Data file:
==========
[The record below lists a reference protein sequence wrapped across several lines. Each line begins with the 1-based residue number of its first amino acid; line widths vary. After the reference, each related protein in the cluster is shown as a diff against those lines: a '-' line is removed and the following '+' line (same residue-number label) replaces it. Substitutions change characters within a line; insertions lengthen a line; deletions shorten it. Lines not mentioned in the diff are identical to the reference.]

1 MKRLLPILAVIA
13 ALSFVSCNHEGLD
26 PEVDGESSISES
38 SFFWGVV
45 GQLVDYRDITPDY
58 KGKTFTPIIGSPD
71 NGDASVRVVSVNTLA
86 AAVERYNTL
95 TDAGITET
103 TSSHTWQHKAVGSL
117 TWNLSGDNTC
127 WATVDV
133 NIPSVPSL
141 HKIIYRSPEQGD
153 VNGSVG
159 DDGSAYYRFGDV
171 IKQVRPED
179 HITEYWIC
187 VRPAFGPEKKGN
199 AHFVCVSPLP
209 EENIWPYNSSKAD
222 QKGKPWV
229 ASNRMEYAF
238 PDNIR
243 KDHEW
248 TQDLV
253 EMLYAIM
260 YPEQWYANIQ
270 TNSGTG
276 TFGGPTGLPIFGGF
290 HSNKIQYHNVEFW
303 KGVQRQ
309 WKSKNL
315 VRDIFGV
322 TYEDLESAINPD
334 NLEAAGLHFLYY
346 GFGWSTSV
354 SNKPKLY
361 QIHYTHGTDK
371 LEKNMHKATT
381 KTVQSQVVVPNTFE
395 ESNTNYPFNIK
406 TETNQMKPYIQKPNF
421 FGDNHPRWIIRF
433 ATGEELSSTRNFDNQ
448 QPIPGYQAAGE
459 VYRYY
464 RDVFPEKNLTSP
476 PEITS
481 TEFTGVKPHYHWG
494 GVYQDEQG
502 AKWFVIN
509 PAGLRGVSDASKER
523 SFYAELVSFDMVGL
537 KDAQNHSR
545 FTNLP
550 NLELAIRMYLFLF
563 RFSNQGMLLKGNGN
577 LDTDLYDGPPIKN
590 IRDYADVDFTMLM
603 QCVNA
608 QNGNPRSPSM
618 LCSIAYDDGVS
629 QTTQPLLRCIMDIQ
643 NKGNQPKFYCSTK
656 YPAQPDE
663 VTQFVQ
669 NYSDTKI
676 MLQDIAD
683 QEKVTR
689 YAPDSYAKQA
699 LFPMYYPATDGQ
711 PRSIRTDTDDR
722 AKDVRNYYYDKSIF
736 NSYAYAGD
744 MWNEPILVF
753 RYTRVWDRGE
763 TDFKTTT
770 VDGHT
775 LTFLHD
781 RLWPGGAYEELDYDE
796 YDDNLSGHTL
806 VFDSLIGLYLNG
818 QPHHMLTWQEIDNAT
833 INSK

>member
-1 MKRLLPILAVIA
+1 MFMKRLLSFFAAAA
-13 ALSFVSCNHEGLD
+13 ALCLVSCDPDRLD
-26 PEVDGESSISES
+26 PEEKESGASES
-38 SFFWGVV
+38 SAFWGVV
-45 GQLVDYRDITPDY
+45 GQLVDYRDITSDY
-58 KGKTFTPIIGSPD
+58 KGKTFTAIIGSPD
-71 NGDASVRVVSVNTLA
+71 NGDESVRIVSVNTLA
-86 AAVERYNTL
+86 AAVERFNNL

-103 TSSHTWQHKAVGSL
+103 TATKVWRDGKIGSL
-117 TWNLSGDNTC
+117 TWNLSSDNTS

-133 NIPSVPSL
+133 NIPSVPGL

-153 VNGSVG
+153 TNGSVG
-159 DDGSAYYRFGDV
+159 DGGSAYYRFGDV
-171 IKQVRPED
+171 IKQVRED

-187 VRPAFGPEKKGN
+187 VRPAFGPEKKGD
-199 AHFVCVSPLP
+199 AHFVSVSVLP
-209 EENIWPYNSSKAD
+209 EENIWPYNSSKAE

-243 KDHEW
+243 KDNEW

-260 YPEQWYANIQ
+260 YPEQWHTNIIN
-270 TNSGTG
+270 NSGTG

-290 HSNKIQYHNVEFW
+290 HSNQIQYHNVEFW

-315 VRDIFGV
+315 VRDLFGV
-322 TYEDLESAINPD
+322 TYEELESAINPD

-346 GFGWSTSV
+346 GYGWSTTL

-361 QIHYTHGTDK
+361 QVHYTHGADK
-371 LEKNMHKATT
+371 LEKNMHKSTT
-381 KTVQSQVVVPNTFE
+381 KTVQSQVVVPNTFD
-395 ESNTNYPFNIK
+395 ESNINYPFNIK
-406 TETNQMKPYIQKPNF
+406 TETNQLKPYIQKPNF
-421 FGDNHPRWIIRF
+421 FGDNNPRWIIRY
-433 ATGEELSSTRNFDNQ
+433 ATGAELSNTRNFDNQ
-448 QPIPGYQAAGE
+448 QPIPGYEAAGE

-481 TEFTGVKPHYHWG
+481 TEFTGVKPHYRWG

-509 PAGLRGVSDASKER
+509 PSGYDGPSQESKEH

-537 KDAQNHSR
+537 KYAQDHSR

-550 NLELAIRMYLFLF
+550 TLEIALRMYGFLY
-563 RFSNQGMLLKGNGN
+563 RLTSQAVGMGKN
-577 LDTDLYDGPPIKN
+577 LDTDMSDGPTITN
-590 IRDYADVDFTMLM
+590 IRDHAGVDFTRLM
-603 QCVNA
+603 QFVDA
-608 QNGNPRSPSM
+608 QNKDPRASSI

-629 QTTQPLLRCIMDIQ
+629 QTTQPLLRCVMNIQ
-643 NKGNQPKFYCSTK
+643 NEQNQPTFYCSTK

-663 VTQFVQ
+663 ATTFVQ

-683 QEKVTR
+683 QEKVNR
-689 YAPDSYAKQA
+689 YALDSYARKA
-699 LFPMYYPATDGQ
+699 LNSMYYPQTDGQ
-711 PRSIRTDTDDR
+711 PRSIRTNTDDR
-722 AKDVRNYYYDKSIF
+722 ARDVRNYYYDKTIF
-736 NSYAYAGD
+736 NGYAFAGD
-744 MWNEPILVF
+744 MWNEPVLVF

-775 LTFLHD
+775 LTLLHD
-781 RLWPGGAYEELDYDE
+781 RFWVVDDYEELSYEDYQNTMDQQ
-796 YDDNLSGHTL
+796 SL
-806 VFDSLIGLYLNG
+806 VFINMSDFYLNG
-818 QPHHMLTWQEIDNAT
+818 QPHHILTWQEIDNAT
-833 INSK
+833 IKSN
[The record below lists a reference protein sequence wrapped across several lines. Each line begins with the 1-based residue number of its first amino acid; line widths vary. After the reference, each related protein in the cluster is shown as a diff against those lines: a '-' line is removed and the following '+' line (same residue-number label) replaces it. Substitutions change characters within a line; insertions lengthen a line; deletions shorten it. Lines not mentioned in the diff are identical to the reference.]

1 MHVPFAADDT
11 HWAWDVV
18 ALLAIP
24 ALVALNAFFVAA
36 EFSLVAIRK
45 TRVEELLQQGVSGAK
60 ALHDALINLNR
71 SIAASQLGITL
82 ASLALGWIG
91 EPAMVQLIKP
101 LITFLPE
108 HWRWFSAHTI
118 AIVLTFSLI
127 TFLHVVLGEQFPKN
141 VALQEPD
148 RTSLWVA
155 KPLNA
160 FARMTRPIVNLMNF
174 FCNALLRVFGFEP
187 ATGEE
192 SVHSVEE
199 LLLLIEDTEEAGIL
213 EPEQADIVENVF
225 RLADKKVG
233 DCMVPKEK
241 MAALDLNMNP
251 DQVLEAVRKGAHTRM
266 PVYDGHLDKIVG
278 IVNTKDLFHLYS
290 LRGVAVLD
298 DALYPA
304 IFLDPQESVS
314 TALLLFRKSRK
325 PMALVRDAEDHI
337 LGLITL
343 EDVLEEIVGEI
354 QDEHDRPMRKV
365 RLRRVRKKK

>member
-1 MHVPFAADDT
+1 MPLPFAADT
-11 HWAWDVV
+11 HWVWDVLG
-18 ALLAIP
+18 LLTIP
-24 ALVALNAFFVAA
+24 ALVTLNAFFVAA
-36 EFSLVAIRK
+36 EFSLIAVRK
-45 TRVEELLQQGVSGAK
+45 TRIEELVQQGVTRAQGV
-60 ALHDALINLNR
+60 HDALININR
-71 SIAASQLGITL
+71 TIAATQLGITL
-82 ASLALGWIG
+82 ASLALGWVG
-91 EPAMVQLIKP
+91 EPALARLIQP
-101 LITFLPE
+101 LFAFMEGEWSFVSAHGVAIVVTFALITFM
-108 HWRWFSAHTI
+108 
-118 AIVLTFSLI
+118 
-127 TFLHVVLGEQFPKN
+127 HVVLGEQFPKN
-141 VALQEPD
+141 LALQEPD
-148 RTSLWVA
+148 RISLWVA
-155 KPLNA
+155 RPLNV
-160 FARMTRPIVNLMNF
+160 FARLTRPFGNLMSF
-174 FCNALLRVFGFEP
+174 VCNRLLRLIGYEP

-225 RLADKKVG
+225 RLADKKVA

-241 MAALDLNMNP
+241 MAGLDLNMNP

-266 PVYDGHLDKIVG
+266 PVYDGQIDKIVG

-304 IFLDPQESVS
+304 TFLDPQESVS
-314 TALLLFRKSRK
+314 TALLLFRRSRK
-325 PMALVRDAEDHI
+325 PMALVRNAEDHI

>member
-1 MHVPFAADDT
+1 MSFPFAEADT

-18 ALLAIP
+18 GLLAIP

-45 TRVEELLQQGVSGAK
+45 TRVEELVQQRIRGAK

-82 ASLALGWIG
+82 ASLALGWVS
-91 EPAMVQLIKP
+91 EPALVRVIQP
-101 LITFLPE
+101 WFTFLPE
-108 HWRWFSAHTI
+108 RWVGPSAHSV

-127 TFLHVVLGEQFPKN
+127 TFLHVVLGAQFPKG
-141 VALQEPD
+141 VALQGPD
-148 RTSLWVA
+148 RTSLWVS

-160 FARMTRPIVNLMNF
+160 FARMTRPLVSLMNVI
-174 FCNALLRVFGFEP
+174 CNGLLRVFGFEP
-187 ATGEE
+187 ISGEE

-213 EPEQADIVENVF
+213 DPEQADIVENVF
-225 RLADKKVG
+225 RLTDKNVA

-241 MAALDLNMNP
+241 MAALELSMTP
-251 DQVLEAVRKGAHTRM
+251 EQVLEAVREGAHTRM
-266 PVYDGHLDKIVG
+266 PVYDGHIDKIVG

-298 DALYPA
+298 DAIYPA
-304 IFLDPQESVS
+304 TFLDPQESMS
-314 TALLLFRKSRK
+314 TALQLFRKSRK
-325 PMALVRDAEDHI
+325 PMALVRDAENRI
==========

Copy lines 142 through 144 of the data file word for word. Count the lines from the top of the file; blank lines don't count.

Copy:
-395 ESNTNYPFNIK
+395 ESNINYPFNIK
-406 TETNQMKPYIQKPNF